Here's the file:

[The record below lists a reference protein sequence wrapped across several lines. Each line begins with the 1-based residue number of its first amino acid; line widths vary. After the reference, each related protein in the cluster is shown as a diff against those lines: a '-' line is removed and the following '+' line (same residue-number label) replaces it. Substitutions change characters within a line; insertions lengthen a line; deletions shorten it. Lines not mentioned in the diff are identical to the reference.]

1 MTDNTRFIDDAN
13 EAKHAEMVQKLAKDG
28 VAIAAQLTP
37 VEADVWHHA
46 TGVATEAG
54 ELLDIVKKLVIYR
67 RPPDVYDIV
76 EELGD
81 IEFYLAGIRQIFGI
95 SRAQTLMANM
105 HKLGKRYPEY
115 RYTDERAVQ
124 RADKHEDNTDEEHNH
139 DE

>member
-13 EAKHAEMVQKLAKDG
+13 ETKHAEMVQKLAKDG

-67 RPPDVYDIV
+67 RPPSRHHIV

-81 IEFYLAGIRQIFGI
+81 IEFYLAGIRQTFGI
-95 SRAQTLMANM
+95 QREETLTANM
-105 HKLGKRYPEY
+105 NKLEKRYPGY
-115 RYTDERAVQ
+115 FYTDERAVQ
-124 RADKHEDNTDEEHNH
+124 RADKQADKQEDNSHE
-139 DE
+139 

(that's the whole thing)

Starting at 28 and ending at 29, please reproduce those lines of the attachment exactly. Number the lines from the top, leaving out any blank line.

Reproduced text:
+115 FYTDERAVQ
-124 RADKHEDNTDEEHNH